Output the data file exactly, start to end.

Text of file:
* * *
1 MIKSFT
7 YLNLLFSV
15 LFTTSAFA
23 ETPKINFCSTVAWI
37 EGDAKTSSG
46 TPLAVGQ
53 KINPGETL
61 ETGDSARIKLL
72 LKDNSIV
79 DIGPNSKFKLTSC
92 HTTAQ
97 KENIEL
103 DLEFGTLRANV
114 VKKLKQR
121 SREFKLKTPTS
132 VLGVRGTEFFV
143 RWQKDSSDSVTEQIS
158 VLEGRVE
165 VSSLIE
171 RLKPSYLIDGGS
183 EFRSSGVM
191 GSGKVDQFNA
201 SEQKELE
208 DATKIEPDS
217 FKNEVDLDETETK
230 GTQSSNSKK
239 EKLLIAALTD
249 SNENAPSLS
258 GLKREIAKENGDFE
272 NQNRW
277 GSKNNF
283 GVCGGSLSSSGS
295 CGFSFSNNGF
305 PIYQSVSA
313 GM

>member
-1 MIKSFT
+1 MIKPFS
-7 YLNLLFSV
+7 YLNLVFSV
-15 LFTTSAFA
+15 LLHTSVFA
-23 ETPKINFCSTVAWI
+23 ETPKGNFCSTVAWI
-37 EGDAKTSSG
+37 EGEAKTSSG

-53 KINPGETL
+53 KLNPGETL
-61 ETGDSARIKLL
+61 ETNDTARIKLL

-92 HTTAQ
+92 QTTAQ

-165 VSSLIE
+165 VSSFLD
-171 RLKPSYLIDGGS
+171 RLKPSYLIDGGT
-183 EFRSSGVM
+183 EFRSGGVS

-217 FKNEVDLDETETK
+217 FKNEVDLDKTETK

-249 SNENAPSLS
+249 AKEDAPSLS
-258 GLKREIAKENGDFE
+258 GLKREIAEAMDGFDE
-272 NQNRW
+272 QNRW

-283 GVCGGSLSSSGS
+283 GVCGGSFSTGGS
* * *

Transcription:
1 MIKSFT
7 YLNLLFSV
15 LFTTSAFA
23 ETPKINFCSTVAWI
37 EGDAKTSSG
46 TPLAVGQ
53 KINPGETL
61 ETGDSARIKLL
72 LKDNSIV
79 DIGPNSKFKLTSC
92 HTTAQ
97 KENIEL
103 DLEFGTLRANV
114 VKKLKQR
121 SREFKLKTPTS
132 VLGVRGTEFFV
143 RWQKDSSDSVTEQIS
158 VLEGRVE
165 VSSLIE
171 RLKPSYLIDGGS
183 EFRSSGVM
191 GSGKVDQFNA
201 SEQKELE
208 DATKIEPDS
217 FKNEVDLDETETK
230 GTQSSNSKK
239 EKLLIAALTD
249 SNENAPSLS
258 GLKREIAKENGDFE
272 NQNRW
277 GSKNNF
283 GVCGGSLSSSGS
295 CGFSFSNNGF
305 PIYQSVSA
313 GM

>member
-1 MIKSFT
+1 MIKPFS
-7 YLNLLFSV
+7 YLNLVFSV
-15 LFTTSAFA
+15 LLHTSVFA
-23 ETPKINFCSTVAWI
+23 ETPKGNFCSTVAWI
-37 EGDAKTSSG
+37 EGEAKTSSG

-53 KINPGETL
+53 KLNPGETL
-61 ETGDSARIKLL
+61 ETNDTARIKLL

-92 HTTAQ
+92 QTTAQ

-165 VSSLIE
+165 VSSFLD
-171 RLKPSYLIDGGS
+171 RLKPSYLIDGGT
-183 EFRSSGVM
+183 EFRSGGVS

-217 FKNEVDLDETETK
+217 FKNEVDLDKTETK

-249 SNENAPSLS
+249 AKEDAPSLS
-258 GLKREIAKENGDFE
+258 GLKREIAEAMDGFDE
-272 NQNRW
+272 QNRW

-283 GVCGGSLSSSGS
+283 GVCGGSFSTGGS